But there was singing. There were children drawing rainbows on the sidewalk. There were hugs–a lot of hugs! There were rainbows everywhere you looked. There were smiles and joyful chatter. There were giant rainbow flags waving in the sunlight that streamed past the peaks of the church’s steeple.
What was supposed to be finished by 10am extended well beyond and Curtis stood in silent appreciation for what he and others had started. He soaked in the love and support. He choked back emotion as he expressed that he actually didn’t know how to end this. He didn’t want it to end. It was wonderful. It was beautiful. It was love manifest.
The OPP provided Curtis with an option. Upon speaking with him briefly after they had intervened between the church and the people, they had suggested perhaps a silent march down the road toward MacAuley Heritage House. They had agreed to block off one intersection that would allow for the crowd to peacefully and safely disperse without disruption to the church. It seemed like the best option.
So with Curtis in the lead the crowd slowly wandered down the road. A few ladies
started singing a familiar tune as we walked, but it never caught on. That was okay, the atmosphere was not diminished. The joy and merriment continued on down the road. Looking back toward the approaching masses with their signs and waving flags, it was apparent how many people had actually shown up to display love. Conservative estimates thought perhaps 400 people, but at the swell of the demonstration others have suggested it was closer to 600 people. And now with numbers slightly diminished but still massive in scale they walked the short distance down Church Street to MacAuley House crossing one intersection, a police escort in front and in the rear. It was Picton’s first ever Pride parade.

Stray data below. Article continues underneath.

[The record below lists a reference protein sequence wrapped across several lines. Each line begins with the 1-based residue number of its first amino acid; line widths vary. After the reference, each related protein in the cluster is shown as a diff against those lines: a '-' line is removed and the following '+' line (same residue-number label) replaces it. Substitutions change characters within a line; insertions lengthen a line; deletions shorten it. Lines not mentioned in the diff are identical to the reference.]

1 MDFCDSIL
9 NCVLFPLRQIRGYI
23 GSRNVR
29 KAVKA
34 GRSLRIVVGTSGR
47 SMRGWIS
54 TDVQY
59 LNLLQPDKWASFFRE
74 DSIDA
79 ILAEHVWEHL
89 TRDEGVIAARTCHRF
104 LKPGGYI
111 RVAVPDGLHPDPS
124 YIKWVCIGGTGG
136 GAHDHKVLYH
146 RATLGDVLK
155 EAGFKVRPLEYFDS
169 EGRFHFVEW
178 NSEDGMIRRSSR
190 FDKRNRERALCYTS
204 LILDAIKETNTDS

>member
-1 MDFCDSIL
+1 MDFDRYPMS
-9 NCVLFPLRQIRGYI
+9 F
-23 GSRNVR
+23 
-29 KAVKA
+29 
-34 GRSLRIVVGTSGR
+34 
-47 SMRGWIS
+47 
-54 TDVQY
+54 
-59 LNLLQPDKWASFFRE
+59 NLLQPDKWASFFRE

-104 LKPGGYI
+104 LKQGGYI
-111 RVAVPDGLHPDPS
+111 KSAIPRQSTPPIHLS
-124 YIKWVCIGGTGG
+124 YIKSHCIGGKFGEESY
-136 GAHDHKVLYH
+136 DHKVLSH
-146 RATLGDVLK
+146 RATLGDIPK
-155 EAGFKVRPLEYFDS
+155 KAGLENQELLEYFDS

As the crowd dispersed and cars passed by the scene, drivers honked their horns in support and celebration. Flags continued to wave well beyond the assembled crowd and with the mid morning sun smiling down the pride demonstration came to an ending much as it began.
On a Sunday morning during Pride month, a community gathered to communicate a message.
That message was love. Love is love and knows neither race, gender or religion. Prince Edward County made its position on the matter quite clear. Hopefully the message was received as it was intended, and in the future our community can continue to support this sometimes vulnerable community.
It took less than 72 hours to create such a massive Pride event that no one had anticipated or planned.
Less than 72 hours to dismantle a message of exclusion and hate that the LGBTQ community has been subject to for generations.
In less than 72 hours, love won in Prince Edward County.